I don’t suppose anyone can start a sentence about the current circumstances without saying these are strange times. As a social worker in a critical role (child protection) it is very strange indeed to hold meetings with parents via a conference call and to be socially distant from families with whom I am developing a relationship. I am sure social workers are being creative about communication, because creativity is a daily need in our role, but we will also be worrying about children who are currently not seen in school/nursery, some of whom were fairly socially isolated before any of us were locked down.
It is a privilege being a social worker, people let us into their lives often at a time of crisis, and they talk to us. Whilst we can limit our news consumption, it is hard to avoid COVID-19 in any real sense, even listening to a completely unrelated radio programme, I was conscious of the reason why all the contributors were dialling in. I am acutely aware that the omnipresence of COVID-19 information feels overwhelming at times, and I am not in crisis, subject to a child protection plan, or in the midst of care proceedings.
All of this would have been a lot harder to manage without the clear guidance and support I have received from our managers, right through from my line manager, to the Director of Children’s Services. As it became apparent that COVID-19 would be a national crisis, we were informed about the multi-agency meetings taking place at senior levels, the outcomes from those, and given really clear guidance on an ongoing basis. This began with bi-weekly updates, which increased as the situation changed, and we currently receive daily updates. I’ve taken myself away from Twitter now, but if my feed was representative, this was not the case for all social workers in local authorities. I did of course offer to share information with anyone who raised the issue and that kind of collaboration, which is always impressive within social work, was also reflected in the way that resources aimed at supporting children were quickly shared.
The guidance I received not only reflects the directives which we are familiar with from central government briefings, but has also included information about the practical ways the LA is addressing the needs of staff. There has been a lag in the provision of technology, but you’d expect that given the needs for additional funds for this, in the context of years of cuts (but I won’t get into that now). Even without that background, having enough laptops for everyone to work remotely was always going to be an issue, and the pressure on the LA network means remote working is incredibly frustrating at times. Primarily though, the most helpful communication has been the very clear directions about how to keep ourselves and those we are working with safe, whilst continuing to support them.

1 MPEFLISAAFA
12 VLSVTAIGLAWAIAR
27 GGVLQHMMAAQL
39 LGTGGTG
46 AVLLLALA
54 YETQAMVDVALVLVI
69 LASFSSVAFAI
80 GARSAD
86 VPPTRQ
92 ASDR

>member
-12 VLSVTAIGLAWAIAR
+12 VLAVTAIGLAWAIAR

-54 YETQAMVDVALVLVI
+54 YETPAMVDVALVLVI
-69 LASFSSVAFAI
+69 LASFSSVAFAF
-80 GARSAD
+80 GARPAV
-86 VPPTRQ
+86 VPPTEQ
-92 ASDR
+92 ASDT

I wouldn’t be a social worker if I wasn’t busy reflecting on this, particularly because some workers are in receipt of a tangle of information, which is not only unsafe, but discombobulating. I’m not someone who is often uncritical of senior managers, but I know that I feel (relatively) safe, supported and well informed, because I have been in receipt of impressive and comprehensive information sharing from mine. This means that, whilst I am in role which could present some risks for myself, and the families I work with, I have felt ‘held’ and can continue to support them. There are outstanding issues, it is clear that PPE is being (quite rightly) prioritised for the NHS, there is a shortage of hand sanitiser, and I feel the loss of some face to face contact which is intrinsic to our work (my work phone is clunky enough to only be able to make calls!).
I am writing this article anonymously, because as all LA social workers will know, we’d need our comms department to approve copy otherwise. My comms team are a little tied up now, which is a shame, because it means the shout out I would like to give to other agencies may not reach the ears of those it is aimed at. Being the agency with responsibility for taking the lead on safeguarding can feel isolating at times, and whilst I value multi-agency working, I don’t think I have ever felt so keenly that there is a concerted effort from all agencies to ensure our most vulnerable families are supported as in the time of COVID-19. In the same way that most of us will be reflecting on ‘normal’ life post COVID-19, I will be thinking about how this can be more effectively continued when normal service is resumed, and particularly my part in that.
A social worker in the middle of the country.
“In the rush to return to ‘normal,’ use this time to consider which parts of normal are worth rushing back to.” David Hollis.